OK, it’s time to get into it: This will be a neutral overview to give a basic understanding of the law based on three critical distinctions: federal vs. state, EUA vs. vaccine licensure, and state vs. private party.
The Feds vs. the State (and counties and municipalities)
Question: Since Joe Biden has already said he doesn’t think the vaccine should be mandatory, doesn’t that end the discussion?
Answer: Unfortunately not, because of relevant legal principle No. 1. Public health mandates emanate from the government’s police power, and that is mostly a state law concept. There is no general federal police power. Whatever power the feds have to regulate things come from other powers specified in the Constitution like the power to regulate interstate commerce which comes from the commerce clause. This principle was first articulated almost two hundred years ago in Gibbons v Nash. For the legally inclined, here is the decision. https://scholar.google.com/scholar_case?case=1173503503763993716&q=Gibbons+v.+Ogden&hl=en&as_sdt=6,33. For everyone else, here is Chief Justice Marshall’s description of the state’s police powers meaning that “immense mass of legislation,” as he put it, “which embraces everything within the territory of a State, not surrendered to the federal government,” includes “quarantine laws” and “health laws of every description.”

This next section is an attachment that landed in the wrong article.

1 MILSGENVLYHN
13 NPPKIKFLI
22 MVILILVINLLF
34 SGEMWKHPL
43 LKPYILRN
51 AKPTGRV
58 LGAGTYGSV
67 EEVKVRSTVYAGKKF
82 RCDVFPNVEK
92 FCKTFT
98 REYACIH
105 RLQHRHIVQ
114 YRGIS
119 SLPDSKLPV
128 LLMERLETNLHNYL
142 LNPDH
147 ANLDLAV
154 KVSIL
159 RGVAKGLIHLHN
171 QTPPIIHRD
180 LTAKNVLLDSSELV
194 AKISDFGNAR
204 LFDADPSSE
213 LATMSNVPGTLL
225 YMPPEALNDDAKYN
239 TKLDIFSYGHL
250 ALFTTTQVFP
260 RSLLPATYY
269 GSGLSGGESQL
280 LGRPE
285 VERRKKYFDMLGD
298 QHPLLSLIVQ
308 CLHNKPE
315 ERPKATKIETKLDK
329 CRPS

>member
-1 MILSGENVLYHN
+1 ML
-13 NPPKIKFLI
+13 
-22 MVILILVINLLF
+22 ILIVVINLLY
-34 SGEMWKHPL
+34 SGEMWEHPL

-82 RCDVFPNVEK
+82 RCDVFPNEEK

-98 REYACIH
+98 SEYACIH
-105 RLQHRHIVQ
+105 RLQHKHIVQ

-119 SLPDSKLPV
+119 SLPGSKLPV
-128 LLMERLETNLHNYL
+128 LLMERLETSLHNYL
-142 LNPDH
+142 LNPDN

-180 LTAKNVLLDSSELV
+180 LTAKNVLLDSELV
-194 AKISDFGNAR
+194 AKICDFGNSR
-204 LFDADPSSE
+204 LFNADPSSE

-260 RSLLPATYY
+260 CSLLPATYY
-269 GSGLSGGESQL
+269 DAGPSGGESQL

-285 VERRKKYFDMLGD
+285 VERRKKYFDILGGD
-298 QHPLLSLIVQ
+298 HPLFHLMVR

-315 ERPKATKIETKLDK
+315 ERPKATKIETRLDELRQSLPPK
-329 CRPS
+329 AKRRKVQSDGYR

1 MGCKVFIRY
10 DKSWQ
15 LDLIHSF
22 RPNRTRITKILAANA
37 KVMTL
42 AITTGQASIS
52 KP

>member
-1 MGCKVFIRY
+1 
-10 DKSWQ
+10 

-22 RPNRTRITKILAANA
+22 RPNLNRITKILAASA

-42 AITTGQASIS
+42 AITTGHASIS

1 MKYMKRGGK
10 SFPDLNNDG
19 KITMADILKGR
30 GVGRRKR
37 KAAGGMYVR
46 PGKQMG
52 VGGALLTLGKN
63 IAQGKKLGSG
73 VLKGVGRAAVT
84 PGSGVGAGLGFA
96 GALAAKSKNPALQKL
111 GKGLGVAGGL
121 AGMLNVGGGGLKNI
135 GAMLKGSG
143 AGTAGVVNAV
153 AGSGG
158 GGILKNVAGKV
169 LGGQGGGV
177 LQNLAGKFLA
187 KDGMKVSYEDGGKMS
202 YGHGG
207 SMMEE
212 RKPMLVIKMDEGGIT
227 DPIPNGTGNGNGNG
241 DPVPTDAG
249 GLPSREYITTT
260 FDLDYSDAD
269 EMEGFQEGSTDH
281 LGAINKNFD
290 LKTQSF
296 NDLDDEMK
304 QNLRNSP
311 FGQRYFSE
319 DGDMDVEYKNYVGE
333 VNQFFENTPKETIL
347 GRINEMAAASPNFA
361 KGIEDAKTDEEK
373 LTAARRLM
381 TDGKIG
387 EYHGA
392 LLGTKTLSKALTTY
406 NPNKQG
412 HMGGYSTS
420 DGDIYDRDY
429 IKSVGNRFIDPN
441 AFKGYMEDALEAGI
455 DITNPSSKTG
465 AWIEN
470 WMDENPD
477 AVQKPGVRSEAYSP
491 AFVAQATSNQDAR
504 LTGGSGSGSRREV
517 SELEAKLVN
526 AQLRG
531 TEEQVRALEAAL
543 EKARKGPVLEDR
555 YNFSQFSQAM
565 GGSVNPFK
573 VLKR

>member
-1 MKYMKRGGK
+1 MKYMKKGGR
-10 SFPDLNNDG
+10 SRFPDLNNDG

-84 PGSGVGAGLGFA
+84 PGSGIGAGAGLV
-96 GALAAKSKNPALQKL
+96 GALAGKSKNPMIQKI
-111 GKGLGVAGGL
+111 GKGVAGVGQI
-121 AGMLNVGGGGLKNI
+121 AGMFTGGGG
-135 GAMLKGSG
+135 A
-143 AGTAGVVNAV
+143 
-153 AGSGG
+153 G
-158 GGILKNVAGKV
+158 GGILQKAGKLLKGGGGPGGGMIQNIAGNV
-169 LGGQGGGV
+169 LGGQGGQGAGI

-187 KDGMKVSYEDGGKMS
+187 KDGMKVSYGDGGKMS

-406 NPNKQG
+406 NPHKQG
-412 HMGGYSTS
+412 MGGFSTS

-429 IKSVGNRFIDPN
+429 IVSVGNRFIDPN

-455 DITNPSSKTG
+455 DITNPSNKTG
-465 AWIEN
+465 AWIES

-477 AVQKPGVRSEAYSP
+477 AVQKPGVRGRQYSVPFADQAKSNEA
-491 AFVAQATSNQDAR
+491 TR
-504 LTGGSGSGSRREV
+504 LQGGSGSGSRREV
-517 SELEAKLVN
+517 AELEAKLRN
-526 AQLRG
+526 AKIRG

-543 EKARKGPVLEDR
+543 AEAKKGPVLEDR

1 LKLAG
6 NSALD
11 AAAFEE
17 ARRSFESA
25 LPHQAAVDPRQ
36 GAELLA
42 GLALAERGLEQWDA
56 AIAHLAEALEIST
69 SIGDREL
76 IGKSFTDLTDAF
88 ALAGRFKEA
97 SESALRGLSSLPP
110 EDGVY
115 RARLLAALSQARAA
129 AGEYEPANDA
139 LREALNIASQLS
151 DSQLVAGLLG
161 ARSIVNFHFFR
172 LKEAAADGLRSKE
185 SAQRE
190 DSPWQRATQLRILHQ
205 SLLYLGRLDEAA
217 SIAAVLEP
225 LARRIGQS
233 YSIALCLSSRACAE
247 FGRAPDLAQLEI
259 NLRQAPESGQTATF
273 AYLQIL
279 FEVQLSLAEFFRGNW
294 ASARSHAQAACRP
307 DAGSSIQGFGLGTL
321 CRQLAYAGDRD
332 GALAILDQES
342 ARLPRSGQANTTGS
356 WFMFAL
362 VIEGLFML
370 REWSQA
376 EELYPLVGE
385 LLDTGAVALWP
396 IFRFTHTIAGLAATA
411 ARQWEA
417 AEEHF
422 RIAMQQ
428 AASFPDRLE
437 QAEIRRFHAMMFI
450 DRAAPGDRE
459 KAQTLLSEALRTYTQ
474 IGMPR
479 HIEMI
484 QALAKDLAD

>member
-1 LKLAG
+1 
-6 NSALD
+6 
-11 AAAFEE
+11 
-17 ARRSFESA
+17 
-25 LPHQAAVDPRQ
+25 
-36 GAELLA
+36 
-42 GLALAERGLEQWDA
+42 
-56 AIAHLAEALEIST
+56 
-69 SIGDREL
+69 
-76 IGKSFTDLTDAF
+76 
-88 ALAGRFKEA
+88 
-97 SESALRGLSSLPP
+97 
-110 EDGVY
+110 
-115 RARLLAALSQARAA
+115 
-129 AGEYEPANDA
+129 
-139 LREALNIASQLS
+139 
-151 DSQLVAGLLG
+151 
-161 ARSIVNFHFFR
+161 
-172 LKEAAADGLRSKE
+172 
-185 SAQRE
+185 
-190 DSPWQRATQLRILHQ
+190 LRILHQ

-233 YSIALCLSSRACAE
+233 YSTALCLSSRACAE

The Bottom line, as powerful as he may be when he becomes president, I don’t think he has the power to keep the COVID vaccine voluntary. Similarly, if he were to change his mind, I don’t think he (or Congress) has the right to make it fully mandatory, at least for citizens who do not cross state lines. Since the feds regulate interstate commerce, if the federal government was so inclined, I suppose it could require the vaccine for interstate travel. While that might be subject to constitutional attack, I think it would at least be arguably within their powers under the commerce clause to do it. Again, leaving aside the issue about whether it would violate another constitutional right (like the right to bodily integrity or privacy). Also, the commerce clause sometimes gets stretched pretty far, so if for example, the pandemic took a really ugly turn, who knows what the feds could try to do.
In support of this view -of the state-based police power and the right to mandate vaccines – think about every case you can recall on vaccine mandates. Every single one I can think of which was filed in federal court dealt with a municipal or state mandate.
The bottom line for me is that I don’t think that the federal government can order that the COVID vaccine be voluntary or mandate that every resident of every state must take it.